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have destroyed the accursed person, and every thing belonging to him, from among them. No option therefore remained to Joshua, but to execute the sentence according to God's command.

The sentence, though dreadful, was not too severe

[Achan, with all his children, and his cattle, were stoned to death, and afterwards, with his tent and stolen property and every thing belonging to him, consumed by fire. Now it is true, that God had expressly forbidden that parents or children should be put to death for each other's iniquities: but God is not restrained by the laws which he gives to man; he may alter or reverse them as he sees good: and in the present instance he was fully justified in the sentence he pronounced. The sin that had been committed, was peculiarly heinous. View it in itself; it was a sacrilegious robbing of God, who had ordered the gold and the silver to be appropriated to his use in the sanctuary. View it in its circumstances; it was committed immediately after a most solemn surrender of himself to God by circumcision and at the paschal feast, and at the very instant that God had magnified his power and love in causing the walls of Jericho to fall at the sound of rams' horns and the people's shout. Had Achan scaled the walls of Jericho and gained the spoils by his own sword at the peril of his life, it would have been some little extenuation of his crime: but God had disarmed his enemies, and made them like sheep for the slaughter and therefore to rob him of the spoils was the basest ingratitude. In a word, it was direct atheism; for the very idea that he could hide the matter from God was a practical denial of his omnipresence. View it, lastly, in its effects; what evil it had brought upon the whole nation; what a calamitous defeat, accompanied with the loss of six and thirty Israelites; and what inconceivable misery it would have entailed upon the whole nation, if it had not been duly punished, even the entire loss of God's favour, and the utter destruction of all the people. View the transaction, I say, in this light, and the punishment, awful as it was, will be acknowledged just: he who sought in this manner the destruction of every family in Israel, might well be destroyed together with his own family.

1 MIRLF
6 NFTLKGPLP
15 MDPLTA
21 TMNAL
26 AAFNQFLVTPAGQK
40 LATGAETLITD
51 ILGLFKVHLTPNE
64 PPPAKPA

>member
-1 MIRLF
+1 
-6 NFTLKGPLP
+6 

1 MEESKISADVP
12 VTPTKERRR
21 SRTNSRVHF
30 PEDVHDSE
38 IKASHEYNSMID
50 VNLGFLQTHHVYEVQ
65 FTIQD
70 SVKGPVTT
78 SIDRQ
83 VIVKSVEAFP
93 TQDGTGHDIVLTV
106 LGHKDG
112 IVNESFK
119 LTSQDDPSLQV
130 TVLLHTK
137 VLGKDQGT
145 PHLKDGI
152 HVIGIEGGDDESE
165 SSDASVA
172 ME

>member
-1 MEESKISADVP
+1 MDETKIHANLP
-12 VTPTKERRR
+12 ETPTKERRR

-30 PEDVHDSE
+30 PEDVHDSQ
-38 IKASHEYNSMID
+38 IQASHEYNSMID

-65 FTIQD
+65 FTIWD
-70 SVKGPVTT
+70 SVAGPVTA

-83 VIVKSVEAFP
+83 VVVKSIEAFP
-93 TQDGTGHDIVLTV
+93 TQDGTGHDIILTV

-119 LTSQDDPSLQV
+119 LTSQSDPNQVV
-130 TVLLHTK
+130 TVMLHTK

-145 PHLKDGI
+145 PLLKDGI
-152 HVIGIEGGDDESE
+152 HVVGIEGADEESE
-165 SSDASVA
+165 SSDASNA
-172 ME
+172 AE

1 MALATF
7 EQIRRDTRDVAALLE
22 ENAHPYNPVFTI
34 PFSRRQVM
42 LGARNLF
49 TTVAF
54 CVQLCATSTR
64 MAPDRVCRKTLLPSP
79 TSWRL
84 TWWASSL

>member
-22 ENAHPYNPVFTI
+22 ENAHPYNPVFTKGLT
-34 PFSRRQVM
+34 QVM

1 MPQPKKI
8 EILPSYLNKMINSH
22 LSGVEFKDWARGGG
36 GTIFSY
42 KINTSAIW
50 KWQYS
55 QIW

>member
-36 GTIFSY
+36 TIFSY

If our proud heart still rise against the sentence, let us silence every objection with this unanswerable question, “Shall not the Judge of all the earth do right?"]

The execution of it was calculated to produce the best effects

[It was necessary that, in the commencement of this new scene of things, the people should know what a God they had e ver. 12, 13, 15. f Deut. xxiv. 16.

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to do with; and that, whilst they learned from his mercies how greatly he was to be loved, they might learn also from his judgments how greatly he was to be feared. This lesson they were now effectually taught: they could not but see that "God is greatly to be feared, and to be had in reverence by all them that are round about him." To impress this lesson more deeply on their minds, an heap of stones was raised over the ashes of this unhappy family; that, as a lasting memorial of God's indignation against sin, it might declare to all future generations, that "it is a fearful thing to fall into the hands of the living God."

Now if we consider what incalculable benefit was likely to arise, not only to the people then existing, but to all future generations, from that act of severity, and that the good issuing from it would in many instances be, not merely temporal in relation to their bodies, but spiritual also and eternal in relation to their souls, we shall see that severity to them was kindness to millions; and that therefore the punishment inflicted on them comported no less with the goodness of God than with the sterner rights of justice.]

That we may gather yet further instruction from the history, let us BEHOLD in it,

1. The deceitfulness of sin